Here's an article that points out that dreaming of cruise ships stipping by in Geelong isn't reaistic. With 97 empty shops who would want to wander around our CBD?
Cruise Down Under chair Stephen Bradford has questioned the need for a cruise ship pier in Geelong.
IN what could be the final blow in Mayor Darryn Lyon’s campaign for a purpose-built cruise ship pier, the head of Australia’s peak cruising body has questioned the need for new infrastructure in Geelong.
The chairman of Cruise Down Under, Stephen Bradford, also said cruise ship passengers disembarking in Geelong would be more likely to take bus tours to the Great Ocean Road or Queenscliff and Point Lonsdale than they would be to explore, and spend money in, central Geelong.
Formerly chief executive of the Port of Melbourne and head of Great Southern Railway, among other high-level tourism and maritime roles, Mr Bradford is one of Australia’s most experienced and highly-regarded maritime, tourism and logistics experts.
He said with vying for the cruise industry came the cost of building infrastructure.
Mayor Darryn Lyons' concept design of the Yarra St pier and convention centre
“It’s all right if it’s there — already built — because it’s serving another purpose but when you have to purpose-build it’s a question for State Government on whether to support it. They say yes to some (projects) and no to others,” Mr Bradford said.
While some passengers arriving in Geelong might choose to stay close to the ship and stroll around pretty Eastern Beach, most would take the cruise line’s prearranged day tours, which would transport them about 40 minutes to an hour away from Geelong to attractions such as the Point Lonsdale Lighthouse or spectacular Great Ocean Road, “with perhaps a winery stop for lunch”, he said.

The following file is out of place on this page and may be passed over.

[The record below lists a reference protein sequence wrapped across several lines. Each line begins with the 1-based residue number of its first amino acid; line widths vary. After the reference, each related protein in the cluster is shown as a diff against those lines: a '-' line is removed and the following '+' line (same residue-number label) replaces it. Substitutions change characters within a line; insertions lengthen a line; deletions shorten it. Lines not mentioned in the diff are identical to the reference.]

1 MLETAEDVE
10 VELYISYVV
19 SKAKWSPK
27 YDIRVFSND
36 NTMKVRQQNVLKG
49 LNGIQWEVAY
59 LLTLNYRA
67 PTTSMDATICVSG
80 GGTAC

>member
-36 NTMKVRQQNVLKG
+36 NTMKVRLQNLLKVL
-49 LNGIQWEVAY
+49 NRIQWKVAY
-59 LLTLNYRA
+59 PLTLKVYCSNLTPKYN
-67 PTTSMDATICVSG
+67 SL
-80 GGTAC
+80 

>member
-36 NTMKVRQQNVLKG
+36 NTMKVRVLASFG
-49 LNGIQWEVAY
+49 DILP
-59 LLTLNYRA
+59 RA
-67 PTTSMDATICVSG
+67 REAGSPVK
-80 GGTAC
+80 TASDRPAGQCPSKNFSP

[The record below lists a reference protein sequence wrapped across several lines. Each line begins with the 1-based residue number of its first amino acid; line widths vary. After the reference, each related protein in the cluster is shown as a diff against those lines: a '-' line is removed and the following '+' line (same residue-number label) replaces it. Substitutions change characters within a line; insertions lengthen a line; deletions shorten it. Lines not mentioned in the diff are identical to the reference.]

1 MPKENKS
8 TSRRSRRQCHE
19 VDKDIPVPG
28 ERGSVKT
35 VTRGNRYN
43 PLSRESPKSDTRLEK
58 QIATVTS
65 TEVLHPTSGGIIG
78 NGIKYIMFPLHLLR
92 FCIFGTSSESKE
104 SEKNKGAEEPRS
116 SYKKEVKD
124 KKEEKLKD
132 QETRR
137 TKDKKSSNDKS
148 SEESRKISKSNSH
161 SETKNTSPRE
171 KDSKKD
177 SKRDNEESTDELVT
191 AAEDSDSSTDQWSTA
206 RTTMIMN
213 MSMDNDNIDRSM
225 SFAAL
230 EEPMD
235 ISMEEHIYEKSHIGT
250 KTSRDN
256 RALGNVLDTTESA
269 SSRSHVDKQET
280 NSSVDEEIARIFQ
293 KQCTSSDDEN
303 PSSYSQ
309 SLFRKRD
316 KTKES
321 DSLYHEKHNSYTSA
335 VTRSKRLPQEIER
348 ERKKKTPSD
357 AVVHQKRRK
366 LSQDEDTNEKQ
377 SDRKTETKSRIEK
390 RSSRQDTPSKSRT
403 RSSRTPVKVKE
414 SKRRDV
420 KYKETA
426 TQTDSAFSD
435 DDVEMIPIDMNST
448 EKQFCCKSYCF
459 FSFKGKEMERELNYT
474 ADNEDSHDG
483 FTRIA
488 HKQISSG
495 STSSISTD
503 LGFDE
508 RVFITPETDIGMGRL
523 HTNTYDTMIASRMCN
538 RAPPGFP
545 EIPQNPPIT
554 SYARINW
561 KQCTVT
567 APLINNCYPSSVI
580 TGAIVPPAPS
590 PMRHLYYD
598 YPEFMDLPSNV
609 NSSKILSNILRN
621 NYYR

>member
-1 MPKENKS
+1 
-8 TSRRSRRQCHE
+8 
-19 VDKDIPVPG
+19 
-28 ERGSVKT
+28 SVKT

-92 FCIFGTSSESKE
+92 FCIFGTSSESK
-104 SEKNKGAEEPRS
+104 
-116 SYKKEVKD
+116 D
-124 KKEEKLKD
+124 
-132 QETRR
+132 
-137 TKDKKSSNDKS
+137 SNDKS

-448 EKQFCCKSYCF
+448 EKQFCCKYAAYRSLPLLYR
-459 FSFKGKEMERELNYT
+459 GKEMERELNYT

Visitors are more likely to take a tour of the Surf Coast or Bellarine.
As a driver of the local economy and vehicle for job creation the cruise industry might deliver broad, long-term benefits across the region as a whole, but probably not to Geelong specifically, Mr Bradford said.
“Now, what would people do who got off a cruise ship in Geelong? I don’t think they’d go to Westfield. Because large numbers of them are Australian and Westfield is a wonderful shopping centre which serves a great purpose but (would cruise ship passengers) rush to Westfield or visit a Woolies supermarket? Probably not,” he said.
Cruise ship passengers were also unlikely to bolster the coffers of Geelong cafes, Mr Bradford said.
“Don’t expect, in Malop Street for example, for people to sell more coffees and cake. They (passengers) are well catered for on the ship. I’ve wandered through the business area of Geelong myself and it’s great but I’m not sure that I’d do it as part of a major holiday,” he said.
Cruise Down Under is made up of 78 members and represents regional ports, national and state tourism agencies, shipping agents, inbound tour operators and companies.
Mr Bradford has played a key role in the past in the development of the Darwin Harbour foreshore and Darwin port facilities.
He has also been a board member of Ports Australia and deputy chair of the tourism and transport forum.